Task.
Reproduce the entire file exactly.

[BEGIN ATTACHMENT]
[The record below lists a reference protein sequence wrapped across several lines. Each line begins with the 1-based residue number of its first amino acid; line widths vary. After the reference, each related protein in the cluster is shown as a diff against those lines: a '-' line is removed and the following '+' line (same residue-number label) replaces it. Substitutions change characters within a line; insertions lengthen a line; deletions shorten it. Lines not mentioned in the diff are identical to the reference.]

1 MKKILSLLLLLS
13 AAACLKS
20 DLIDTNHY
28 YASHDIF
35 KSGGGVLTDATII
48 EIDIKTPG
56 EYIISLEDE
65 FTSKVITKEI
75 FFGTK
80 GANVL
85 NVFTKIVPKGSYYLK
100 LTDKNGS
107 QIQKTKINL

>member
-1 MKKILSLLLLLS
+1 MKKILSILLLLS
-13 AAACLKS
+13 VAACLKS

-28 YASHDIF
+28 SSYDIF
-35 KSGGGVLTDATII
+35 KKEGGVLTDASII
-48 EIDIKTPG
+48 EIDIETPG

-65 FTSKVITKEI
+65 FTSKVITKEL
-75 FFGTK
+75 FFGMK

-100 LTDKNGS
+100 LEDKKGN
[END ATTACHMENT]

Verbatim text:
[The record below lists a reference protein sequence wrapped across several lines. Each line begins with the 1-based residue number of its first amino acid; line widths vary. After the reference, each related protein in the cluster is shown as a diff against those lines: a '-' line is removed and the following '+' line (same residue-number label) replaces it. Substitutions change characters within a line; insertions lengthen a line; deletions shorten it. Lines not mentioned in the diff are identical to the reference.]

1 MKKILSLLLLLS
13 AAACLKS
20 DLIDTNHY
28 YASHDIF
35 KSGGGVLTDATII
48 EIDIKTPG
56 EYIISLEDE
65 FTSKVITKEI
75 FFGTK
80 GANVL
85 NVFTKIVPKGSYYLK
100 LTDKNGS
107 QIQKTKINL

>member
-1 MKKILSLLLLLS
+1 MKKILSILLLLS
-13 AAACLKS
+13 VAACLKS

-28 YASHDIF
+28 SSYDIF
-35 KSGGGVLTDATII
+35 KKEGGVLTDASII
-48 EIDIKTPG
+48 EIDIETPG

-65 FTSKVITKEI
+65 FTSKVITKEL
-75 FFGTK
+75 FFGMK

-100 LTDKNGS
+100 LEDKKGN